Re: XAUI and 64b/66b
> "Brown, Ben [BAY:NHBED:DS48]" <firstname.lastname@example.org> writes:
> I need to apologize to you. I've been having this conversation
> with Rich Taborek as if it is his proposal and not including
> you. Please, accept my apology and chime in any time with your
No problem. It's the information flow that counts. Thanks for
thinking of me, though.
> Wonderful! I agree with you completely. This means the transmit
> PCS simply 64b/66b encodes the information it gets from the MAC
> service interface, be this information in the form of XGMII
> encodings or XAUI encodings.
I don't like this.
I think that a reasonable alternative would be for XAUI to always
take in XGMII and deliver XGMII. A 64b/66b code has no business
indicating /A/ characters. None at all.
All PMD's could take their input from pure XGMII and convert back to
XGMII at their output. It makes no sense to burden all the PMDs with
complex rules for converting between the idiosyncrasies of other coding
> The receive PCS must have the intelligence to know whether its MAC
> service interface requires XAUI encodings or XGMII encodings.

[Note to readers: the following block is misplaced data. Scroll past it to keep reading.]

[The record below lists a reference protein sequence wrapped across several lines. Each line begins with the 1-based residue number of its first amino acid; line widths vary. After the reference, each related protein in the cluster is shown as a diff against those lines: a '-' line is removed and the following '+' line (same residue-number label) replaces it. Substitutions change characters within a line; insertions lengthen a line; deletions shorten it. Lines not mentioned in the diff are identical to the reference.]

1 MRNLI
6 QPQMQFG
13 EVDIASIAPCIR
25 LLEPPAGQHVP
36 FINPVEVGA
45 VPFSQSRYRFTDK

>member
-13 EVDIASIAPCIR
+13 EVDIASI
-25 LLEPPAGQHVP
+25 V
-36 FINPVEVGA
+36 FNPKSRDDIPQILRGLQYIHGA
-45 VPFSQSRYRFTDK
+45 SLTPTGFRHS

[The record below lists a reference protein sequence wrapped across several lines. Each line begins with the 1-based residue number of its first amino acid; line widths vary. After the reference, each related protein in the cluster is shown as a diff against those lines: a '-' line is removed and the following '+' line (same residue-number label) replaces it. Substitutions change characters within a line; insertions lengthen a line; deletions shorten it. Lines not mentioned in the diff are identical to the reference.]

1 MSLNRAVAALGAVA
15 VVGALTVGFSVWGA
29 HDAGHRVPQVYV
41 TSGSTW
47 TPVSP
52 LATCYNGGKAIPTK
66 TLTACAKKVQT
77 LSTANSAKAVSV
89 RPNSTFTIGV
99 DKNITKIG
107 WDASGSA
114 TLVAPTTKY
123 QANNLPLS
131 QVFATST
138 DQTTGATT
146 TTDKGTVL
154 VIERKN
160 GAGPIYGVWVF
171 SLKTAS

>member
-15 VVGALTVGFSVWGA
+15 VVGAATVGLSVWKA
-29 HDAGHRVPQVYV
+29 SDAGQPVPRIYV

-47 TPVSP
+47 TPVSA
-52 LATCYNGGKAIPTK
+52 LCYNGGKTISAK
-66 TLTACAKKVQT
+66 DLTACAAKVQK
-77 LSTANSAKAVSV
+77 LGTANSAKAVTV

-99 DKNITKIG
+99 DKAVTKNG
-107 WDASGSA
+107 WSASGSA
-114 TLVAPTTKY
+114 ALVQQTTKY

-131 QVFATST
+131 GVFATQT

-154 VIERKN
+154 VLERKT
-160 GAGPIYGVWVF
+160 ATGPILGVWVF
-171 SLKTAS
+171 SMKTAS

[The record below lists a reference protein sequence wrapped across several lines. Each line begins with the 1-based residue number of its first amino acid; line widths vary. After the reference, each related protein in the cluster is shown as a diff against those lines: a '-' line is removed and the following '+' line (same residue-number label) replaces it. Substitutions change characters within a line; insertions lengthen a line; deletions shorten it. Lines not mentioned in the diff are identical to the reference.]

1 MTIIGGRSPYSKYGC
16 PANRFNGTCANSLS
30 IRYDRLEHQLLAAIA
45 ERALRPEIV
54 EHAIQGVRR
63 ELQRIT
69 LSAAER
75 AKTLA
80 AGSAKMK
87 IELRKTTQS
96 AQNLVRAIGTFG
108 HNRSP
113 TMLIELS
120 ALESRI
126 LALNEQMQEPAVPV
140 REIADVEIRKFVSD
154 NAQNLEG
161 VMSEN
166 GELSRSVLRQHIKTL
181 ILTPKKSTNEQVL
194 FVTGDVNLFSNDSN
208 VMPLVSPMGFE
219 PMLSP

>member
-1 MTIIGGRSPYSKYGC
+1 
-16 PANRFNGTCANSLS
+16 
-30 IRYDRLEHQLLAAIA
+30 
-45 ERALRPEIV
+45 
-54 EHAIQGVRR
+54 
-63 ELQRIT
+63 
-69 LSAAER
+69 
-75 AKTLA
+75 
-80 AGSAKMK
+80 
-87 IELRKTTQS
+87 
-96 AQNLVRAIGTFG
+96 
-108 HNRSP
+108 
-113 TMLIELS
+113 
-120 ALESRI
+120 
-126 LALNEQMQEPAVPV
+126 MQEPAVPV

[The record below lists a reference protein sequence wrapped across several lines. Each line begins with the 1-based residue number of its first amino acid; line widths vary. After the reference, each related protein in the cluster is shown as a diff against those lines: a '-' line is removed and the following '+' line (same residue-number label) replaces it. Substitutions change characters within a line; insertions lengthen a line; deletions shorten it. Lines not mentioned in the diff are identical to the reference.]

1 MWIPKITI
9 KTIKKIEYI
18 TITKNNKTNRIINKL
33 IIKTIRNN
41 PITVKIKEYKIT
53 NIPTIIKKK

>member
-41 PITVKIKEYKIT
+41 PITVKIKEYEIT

This is really bad. If a future new PMD is invented, how do you upgrade
all the installed base of PMDs to have the new "intelligence" to know
about how this new PMD operates?
> It simply 66b/64b decodes the information then may pass the data
> straight through or convert it to XAUI or XGMII, whichever is
I think that all PMDs should operate on and deliver pure XGMII signals.
> Rich Taborek writes:
> The only thing I disagree with is a REQUIREMENT to implement the XGMII
> between the PCS and XGXS. The writing of the standard should not
> basterdize straightforward implementations.
Of course, I don't mean here that you actually need a 36-bit bus in your
physical implementation, just that the space of control signals should
be strictly limited to the fully sufficient set defined for XGMII. This
does not bastardize the implementation - it is simply a guideline for
what sorts of signalling is supported by a PMD.